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As always though, we were drawn to some very specific pieces – here’s a selection of our favourite pieces from the fair.

We were really struck by this unique piece on display at Christopher Buck Antiques. This French walnut shell-shaped stool (c.1860) most likely served as a stool for a harp of cello. The piece is highly unusual and features a beautifully carved shell shaped seat on a triple leg cariole stand.

We are always looking out for artworks that can be incorporated into our clients interiors. The Canon Gallery had a delightful display of modern British, European and Victorian paintings and we loved this red chalk and pencil drawing by Sir Edward Burne-Jones. The drawing stood out for us as it is a study for Andromeda, a popular female subject for Burne-Jones, which features in many of his sketches in the Tate’s collection.

Another art dealer that we are always keen to follow is Anthony Hepworth Fine Art, so we headed straight for their display. They always have a fantastic display of British artworks that can really contribute and help enliven a colour scheme. We often like some of their more abstract pieces that evoke space and light with their harmonious use of colour. This piece by Colin Bishop (below left) for example could really play into an interior with blue, grey and green hues. This work by renowned British artist Graham Sutherland (below right) takes a more figurative approach and could beautifully contribute to both a subdued interior and modern collection. They also had some beautiful works by Ivon Hitchens, a personal favourite of ours for his subtle tonality and colours.

Brian Haughton Gallery always has some fine 18th and 19th English and continental ceramics, so we instantly spotted this dessert plate at their display. Unsurprisingly this Hans Sloane Botanical dessert plate is extremely rare. It is of the Red Anchor period and is charmingly painted with a fruiting fig, branches, leaves, butterflies and insects. This characterful piece would add a real charm if displayed in a classic interior.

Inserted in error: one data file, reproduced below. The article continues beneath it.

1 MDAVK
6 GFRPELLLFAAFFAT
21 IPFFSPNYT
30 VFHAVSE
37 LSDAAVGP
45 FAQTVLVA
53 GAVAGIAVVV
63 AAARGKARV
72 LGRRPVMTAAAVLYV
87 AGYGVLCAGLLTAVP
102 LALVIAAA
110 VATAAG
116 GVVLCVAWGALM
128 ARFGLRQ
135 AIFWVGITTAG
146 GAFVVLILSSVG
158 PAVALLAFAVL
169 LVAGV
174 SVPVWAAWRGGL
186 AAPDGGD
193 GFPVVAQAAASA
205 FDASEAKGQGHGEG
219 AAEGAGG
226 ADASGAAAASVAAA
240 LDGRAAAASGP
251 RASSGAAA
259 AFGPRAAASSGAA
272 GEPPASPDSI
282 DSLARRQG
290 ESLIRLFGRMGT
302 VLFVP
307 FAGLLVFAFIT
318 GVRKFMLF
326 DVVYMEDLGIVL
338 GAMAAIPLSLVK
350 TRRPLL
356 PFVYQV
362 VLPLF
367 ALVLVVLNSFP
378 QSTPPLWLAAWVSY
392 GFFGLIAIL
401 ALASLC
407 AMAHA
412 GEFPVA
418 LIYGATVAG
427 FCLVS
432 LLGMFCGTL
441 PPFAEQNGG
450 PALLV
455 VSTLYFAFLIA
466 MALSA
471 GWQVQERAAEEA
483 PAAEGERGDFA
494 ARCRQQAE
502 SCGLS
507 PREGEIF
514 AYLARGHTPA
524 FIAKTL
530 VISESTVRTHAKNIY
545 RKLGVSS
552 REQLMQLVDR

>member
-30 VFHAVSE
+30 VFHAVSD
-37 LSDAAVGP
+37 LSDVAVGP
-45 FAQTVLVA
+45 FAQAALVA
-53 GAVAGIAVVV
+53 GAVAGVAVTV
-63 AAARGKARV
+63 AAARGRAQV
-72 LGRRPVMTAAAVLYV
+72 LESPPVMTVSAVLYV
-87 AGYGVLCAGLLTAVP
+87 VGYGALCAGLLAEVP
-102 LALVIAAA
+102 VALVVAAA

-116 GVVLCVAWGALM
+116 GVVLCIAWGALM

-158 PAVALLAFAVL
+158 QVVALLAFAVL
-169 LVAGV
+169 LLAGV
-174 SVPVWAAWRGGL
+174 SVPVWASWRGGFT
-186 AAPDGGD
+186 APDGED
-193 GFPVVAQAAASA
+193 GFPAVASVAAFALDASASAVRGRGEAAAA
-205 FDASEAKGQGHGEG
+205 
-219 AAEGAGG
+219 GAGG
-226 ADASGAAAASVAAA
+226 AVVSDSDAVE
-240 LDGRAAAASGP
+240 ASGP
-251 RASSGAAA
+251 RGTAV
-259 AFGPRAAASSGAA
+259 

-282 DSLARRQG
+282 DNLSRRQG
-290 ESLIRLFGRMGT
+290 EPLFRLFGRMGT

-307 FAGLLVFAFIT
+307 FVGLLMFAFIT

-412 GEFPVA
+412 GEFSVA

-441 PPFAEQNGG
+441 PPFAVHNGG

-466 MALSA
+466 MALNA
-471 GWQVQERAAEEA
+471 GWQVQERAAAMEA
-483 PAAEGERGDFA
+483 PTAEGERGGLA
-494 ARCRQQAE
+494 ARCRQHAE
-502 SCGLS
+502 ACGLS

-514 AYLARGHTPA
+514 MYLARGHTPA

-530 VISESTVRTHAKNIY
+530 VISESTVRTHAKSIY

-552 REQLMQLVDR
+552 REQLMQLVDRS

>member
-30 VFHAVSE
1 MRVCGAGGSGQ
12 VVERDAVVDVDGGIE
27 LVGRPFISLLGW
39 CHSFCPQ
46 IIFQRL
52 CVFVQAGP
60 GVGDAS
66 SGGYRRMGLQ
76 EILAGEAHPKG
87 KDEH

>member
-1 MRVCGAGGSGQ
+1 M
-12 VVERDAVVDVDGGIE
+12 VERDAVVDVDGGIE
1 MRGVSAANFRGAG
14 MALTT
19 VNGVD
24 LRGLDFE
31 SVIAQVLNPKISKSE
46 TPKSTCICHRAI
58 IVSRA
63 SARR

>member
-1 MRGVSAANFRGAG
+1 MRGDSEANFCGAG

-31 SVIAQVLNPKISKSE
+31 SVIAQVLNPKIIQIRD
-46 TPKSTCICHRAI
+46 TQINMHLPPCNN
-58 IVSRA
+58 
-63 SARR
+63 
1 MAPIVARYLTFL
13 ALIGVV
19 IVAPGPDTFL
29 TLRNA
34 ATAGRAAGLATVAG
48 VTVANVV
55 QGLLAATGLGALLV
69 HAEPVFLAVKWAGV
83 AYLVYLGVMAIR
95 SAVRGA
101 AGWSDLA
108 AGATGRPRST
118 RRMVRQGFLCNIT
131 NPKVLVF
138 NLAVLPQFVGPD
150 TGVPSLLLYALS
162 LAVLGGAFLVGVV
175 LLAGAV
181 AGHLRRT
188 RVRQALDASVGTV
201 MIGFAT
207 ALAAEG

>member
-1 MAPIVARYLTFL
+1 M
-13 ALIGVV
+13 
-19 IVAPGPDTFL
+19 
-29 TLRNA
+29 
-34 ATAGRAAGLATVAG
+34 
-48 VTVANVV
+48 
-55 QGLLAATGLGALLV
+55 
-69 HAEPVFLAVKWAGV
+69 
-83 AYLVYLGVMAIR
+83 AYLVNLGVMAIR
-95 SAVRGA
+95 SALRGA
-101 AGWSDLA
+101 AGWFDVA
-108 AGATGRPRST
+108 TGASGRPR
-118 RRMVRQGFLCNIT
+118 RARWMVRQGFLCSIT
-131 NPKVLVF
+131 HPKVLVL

Clerkenwell Design Week 2015 Showrooms

As well as the myriad of pop-up design stands and exhibits at Clerkenwell Design Week 2015, Clerkenwell is known for its impressive array of design showrooms. We visited a few of our favourites that were open during CDW.

West One Bathrooms always intrigues us for their display of both classic and often surprising bathroom designs. One of the ranges that caught our eye was the Vir Stil collection (below left) for Kallista designed by New York designer Laura Kirar. Kirar’s collection was inspired by different design periods including Danish Modern and traditional Japanese forms. From these inspirations she’s created an elegant collection that retains a classic sense of refinement together with subtle modern touches and materials. The console top comes in Calacatta Borghini marble with finishes in bronze, chrome or nickel. 

We also took a look at bulthaup’s showroom, which never fails to impress for its focus on perfect design and innovative kitchen solutions combined with a real sensitivity for the existing architecture of a building. We really liked the bulthaup b2 kitchen workshop (below) which really is designed to be functional and spatially economical.

We were also intrigued to see their arrangements of vintage tools and furnishings. In line with the young designers from our previous blog post, bulthaup also seems to be harking back and drawing influence from classic and older design sources.

Havwoods certainly went for a standout display method, their collection of exquisite wood floors was showcased atop an old fashioned Routemaster bus. Havwoods flooring can really transform a room, their exquisite quality and range of finishes would suit both a classic and modern interior.

Clerkenwell Design Week 2015

Clerkenwell Design Week was a truly inspirational festival, a real celebration of craft and design. CDW2015 showcased both established and emerging designers and companies. There was a really refreshing variety of work, but what we were most struck by was the shared sense of nostalgia. There seemed to be a focus on looking back to historic design movements for inspiration as well as keeping craft alive.